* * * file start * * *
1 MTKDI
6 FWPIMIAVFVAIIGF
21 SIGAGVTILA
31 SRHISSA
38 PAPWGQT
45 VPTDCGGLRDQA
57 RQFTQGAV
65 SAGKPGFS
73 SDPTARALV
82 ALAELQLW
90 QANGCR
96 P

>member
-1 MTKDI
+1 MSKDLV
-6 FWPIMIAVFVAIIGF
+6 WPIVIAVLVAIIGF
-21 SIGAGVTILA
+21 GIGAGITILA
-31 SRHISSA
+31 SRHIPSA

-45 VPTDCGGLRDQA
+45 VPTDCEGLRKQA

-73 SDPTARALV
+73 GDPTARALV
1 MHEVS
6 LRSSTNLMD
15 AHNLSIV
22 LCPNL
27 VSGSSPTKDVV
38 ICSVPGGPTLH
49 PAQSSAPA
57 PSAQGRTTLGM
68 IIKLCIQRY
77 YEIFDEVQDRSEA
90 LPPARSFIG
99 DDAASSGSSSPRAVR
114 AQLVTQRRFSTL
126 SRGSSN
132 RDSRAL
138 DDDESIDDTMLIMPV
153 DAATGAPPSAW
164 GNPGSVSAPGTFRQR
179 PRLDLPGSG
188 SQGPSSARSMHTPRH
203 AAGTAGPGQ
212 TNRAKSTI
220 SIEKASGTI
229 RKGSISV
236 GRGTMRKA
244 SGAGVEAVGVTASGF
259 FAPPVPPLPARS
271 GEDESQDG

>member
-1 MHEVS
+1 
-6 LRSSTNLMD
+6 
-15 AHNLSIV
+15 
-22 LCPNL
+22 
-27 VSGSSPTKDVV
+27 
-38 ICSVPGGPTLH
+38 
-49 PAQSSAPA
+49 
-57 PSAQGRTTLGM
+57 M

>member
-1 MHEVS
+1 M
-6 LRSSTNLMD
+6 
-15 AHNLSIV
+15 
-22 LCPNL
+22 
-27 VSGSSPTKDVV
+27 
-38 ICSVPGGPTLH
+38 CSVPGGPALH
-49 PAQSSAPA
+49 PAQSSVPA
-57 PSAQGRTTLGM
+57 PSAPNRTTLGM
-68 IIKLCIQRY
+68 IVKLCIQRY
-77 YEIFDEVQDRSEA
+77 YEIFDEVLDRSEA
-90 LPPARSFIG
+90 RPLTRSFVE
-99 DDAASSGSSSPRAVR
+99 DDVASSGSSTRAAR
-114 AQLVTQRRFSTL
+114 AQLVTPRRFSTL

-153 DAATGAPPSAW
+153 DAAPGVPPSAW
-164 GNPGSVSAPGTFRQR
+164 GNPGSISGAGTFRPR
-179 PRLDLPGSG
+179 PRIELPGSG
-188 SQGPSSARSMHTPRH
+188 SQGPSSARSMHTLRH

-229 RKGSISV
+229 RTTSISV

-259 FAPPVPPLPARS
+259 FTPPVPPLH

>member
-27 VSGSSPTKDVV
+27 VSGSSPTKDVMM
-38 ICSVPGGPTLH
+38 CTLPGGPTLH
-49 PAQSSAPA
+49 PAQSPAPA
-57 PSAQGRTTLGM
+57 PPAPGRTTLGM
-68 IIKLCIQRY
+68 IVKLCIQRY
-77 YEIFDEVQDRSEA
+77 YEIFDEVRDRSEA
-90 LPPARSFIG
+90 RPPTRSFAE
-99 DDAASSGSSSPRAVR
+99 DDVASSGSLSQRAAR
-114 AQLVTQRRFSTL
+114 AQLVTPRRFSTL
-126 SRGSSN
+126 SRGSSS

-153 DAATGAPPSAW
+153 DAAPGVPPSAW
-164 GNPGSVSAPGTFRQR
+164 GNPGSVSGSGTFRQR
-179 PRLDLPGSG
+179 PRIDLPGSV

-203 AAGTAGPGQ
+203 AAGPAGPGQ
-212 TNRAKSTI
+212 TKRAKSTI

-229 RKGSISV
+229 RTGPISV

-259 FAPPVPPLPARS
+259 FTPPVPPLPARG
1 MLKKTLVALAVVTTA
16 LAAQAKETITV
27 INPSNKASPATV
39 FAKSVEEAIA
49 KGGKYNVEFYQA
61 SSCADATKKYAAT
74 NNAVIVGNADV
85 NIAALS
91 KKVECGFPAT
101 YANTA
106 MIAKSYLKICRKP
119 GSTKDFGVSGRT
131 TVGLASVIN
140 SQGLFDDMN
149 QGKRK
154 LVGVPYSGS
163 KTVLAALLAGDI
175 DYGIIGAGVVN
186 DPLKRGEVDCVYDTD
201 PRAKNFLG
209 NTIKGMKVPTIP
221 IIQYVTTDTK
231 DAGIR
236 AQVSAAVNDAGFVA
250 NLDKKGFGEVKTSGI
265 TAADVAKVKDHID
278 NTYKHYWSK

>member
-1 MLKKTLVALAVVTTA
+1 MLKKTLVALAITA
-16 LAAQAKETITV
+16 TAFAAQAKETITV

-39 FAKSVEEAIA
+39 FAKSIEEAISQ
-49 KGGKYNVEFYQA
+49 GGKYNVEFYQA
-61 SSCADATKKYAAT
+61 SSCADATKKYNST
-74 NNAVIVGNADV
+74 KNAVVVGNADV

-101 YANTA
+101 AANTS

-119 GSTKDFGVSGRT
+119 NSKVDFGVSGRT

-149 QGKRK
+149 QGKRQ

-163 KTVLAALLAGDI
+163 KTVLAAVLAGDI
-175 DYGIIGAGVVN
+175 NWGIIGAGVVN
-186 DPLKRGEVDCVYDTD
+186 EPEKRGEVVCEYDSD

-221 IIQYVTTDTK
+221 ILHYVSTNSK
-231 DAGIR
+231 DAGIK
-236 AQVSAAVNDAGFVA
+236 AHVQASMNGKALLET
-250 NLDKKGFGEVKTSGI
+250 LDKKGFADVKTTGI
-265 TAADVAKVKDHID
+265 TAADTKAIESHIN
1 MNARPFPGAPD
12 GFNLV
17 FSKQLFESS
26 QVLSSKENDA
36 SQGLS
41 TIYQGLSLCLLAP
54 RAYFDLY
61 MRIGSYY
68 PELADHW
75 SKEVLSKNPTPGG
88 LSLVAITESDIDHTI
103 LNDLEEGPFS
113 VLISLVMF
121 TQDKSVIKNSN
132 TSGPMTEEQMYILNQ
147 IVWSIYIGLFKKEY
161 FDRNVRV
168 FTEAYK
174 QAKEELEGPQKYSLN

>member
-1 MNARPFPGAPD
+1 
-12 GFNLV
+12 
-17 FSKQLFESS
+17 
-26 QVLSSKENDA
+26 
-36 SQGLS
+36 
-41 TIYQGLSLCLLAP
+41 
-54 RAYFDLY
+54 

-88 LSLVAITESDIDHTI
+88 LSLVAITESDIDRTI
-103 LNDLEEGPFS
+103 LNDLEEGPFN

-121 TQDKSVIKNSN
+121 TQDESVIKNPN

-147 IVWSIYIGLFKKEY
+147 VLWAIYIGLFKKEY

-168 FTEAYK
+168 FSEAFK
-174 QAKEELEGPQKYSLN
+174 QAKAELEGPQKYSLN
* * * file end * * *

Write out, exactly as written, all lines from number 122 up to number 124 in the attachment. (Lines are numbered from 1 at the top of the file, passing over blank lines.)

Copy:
+77 YEIFDEVRDRSEA
-90 LPPARSFIG
+90 RPPTRSFAE